South Africa – The FIFA World Cup has produced many shocks, upsets and surprises. One of 2022’s biggest shocks is Japan topping Group E. The big league group with Spain, Germany and Costa Rica lumped together. While Japan’s spectacular World Cup is brilliant for Japanese fans and neutrals, it should raise questions in the minds of South Africans as to what has caused the national team to stagnate.
Japan made its World Cup debut alongside South Africa in 1998. They have featured in the last six World Cups and made it to the 16th round three times. On the other hand, South Africa has featured in three and have never progressed past the group stages.
The differences between South Africa and Japan
Coming out of Apartheid, South Africa was a force to be reckoned with. Their height of success came just two years before they made their debut in the World Cup. Winning the African Cup Of Nations (AFCON) in 1996, South Africa looked poised to do great things. However, none of that materialised. On the other hand, Japan excelled throughout the years. One of the leading differences between Japan and South Africa is, Japan took the development of their players seriously as, says Farouk Khan, Director of Stars of Africa.
“When I was studying in Brazil in 1992, already then, Japan had 90 kids brought to Brazil to spend six months in intensive training with their tutors, with their physical trainers and coaches. They spent six months just in Brazil to ensure they learnt from the best. They invested very wisely in ensuring that they had the right people guiding them on the process. That’s the process that I think we missed out on. We haven’t had a process since we won AFCON. I think we took a lot for granted. We thought that we’ll have the next generation coming through like the likes of Lukas Radebe and the rest.”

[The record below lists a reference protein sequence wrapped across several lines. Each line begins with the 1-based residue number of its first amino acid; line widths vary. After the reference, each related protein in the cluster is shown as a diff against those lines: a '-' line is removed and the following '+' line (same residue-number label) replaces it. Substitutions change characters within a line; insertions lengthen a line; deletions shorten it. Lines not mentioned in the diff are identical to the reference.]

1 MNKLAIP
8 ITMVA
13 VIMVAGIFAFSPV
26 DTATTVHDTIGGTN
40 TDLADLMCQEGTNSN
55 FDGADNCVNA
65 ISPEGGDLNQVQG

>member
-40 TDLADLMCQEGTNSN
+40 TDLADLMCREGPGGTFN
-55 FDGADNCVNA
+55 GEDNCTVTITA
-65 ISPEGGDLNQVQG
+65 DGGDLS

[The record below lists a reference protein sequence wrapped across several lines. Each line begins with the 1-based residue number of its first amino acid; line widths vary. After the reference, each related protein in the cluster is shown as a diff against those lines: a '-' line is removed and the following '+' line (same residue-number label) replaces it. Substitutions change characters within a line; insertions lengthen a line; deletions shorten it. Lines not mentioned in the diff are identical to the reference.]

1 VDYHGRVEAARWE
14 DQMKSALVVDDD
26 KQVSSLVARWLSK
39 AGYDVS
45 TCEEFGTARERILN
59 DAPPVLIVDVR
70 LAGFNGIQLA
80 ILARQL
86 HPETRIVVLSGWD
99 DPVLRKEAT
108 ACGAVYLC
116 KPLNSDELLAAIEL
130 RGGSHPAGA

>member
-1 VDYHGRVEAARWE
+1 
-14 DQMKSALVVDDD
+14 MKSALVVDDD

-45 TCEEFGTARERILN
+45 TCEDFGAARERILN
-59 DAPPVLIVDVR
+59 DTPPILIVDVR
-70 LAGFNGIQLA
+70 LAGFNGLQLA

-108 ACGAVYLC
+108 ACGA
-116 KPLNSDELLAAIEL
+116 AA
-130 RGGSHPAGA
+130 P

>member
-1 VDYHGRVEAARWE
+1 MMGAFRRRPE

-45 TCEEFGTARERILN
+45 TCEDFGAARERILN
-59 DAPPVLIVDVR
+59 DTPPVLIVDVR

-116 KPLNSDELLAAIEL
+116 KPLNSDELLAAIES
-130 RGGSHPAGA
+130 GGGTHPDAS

Football changed around the world but not in South Africa
The great stars of the past grew up on street football and gradually progressed into professional football. Unfortunately, while the world moved on to different technologies and different playing styles, South Africa has stayed in the past and even neglected sports, explained Khan.
“Development is such an important aspect. That is why school football is so important which has been highly neglected. If you look at the education department, they have life skills in which kids can choose what they want to do during their spare time. Whereas in the years gone by, we had physical education. Two periods a week where you were forced, mandatory physical education. That is why it’s imperative we follow what the rest of the world is doing by utilising proper development structures. Which is what Japan has done.”
The process locally compared internationally
Every great footballing nation has a strong foundation. They have developed a strong youth foundation to ensure youngsters get the best possible training to maximise their potential. South Africa is sorely lacking in this department, explained Khan. One can even say the foundation is non-existent.
“Firstly, we don’t have proper grass roots development. We don’t have qualified youth coaches. At SAFA we have a lot of general coaching qualifications. That doesn’t cater for youth. Youth coaching is a specialised form of training. You can’t take a general or senior professional coaching and water it down. You can’t adapt it. There’s specific types of training. What you must understand is development has a process that has cycles of development. You get different stages of development. You can’t skip any of those stages because those stages have what we call training methods that are adapted to a specific age. It’s what we call age-appropriate training. You can’t do senior training with a 10 or a 12-year-old.”
Khan has found 16- and 17-year-olds haven’t mastered the basics of football. This translates to having professional football players who are underdeveloped and lack the skills required to be playing at the top levels.